Navigating and Leading Change

This course explores the reasons why change is a difficult process and provides guidance for leaders to help their teams successfully navigate change initiatives.

 

Coming Spring, 2018

Category:

Description

Leadership Challenge

Organizations frequently struggle to maximize the opportunities associated with their change efforts.  Too frequently, change initiatives have a negative impact on performance and employee morale.  All too often, managers struggle to bridge the gap between the intentions of a change initiative and the performance lag that often occurs during change efforts

Intended Audience

New to mid-level managers who are working through a change initiative in their organization and trying to help their team manage the change

Course Description

This course begins with a discussion of the science explaining why change can be so difficult for people to manage and then provides a number of tools for managers to help them effectively lead their teams through change.  Participants will learn to focus on both managing the tangible aspects of the change and also leading their employees through their personal transitions associated with the change.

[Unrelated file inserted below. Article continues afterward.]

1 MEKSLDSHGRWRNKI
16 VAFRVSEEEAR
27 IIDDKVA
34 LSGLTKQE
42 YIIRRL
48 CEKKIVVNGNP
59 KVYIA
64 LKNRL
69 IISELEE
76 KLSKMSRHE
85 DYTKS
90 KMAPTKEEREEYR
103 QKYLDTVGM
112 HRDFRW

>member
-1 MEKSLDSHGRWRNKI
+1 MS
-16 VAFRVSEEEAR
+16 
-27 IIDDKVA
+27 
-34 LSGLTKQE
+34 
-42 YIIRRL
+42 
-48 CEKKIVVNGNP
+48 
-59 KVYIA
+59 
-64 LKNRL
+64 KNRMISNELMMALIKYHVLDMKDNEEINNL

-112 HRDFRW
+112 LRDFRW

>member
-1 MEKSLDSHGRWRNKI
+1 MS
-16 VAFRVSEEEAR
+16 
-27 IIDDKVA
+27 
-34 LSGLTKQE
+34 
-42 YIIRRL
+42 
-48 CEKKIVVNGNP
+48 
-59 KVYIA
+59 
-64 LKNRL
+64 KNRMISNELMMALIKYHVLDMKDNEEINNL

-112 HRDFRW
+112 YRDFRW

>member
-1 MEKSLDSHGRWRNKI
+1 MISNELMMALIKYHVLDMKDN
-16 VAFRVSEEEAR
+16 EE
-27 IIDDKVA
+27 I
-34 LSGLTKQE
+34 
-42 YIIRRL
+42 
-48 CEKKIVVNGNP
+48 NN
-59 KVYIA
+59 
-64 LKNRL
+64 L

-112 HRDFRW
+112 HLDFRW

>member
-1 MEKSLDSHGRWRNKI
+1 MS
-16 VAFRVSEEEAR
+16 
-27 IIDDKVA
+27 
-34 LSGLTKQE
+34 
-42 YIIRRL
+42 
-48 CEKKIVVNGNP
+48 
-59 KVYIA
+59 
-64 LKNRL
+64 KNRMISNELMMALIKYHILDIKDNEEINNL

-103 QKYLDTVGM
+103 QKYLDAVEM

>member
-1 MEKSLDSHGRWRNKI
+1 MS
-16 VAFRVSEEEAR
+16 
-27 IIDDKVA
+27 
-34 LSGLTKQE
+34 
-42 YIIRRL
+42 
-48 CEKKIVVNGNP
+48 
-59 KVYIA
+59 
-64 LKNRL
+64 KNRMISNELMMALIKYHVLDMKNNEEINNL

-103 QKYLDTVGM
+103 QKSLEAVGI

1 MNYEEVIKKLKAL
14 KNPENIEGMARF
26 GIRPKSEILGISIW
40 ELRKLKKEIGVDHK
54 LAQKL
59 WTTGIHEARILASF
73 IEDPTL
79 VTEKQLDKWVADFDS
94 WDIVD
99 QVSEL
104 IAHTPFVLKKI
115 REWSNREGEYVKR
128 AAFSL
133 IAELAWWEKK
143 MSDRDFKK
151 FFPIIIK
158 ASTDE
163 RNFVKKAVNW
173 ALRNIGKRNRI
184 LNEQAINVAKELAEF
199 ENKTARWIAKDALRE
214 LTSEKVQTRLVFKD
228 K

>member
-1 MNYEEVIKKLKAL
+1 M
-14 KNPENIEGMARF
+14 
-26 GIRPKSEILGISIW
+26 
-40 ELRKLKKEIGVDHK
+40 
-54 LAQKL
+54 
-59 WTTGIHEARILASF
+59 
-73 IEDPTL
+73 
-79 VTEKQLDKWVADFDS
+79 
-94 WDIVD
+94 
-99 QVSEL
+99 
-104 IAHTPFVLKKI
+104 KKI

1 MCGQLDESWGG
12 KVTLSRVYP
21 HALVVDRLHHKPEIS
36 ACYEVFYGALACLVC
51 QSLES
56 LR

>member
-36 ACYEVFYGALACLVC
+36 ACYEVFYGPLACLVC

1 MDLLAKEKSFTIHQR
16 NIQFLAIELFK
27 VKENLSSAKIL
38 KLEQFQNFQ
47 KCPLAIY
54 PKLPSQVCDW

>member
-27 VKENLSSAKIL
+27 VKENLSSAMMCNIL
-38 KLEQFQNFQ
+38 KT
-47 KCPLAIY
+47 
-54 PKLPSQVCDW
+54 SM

Each Participant will

  • Develop a basic understanding of the neuroscience underpinnings that make change challenging
  • Use a framework to better understand how we experience change as individuals
  • Build an understanding of how to lead a team through a number of different types of change
  • Attend 2 small group coaching sessions to learn from peers
  • Understand the difference between managing change and leading employees through the transitions they
  • Learn the phases of response to change and a framework for proactively managing them for themselves and their employees.
  • Apply a structured approach to leading change to an initiative they are currently leading to help guide their team on the path to success.
  • Learn how to effectively manage change friendly and change resistant employees to help their teams succeed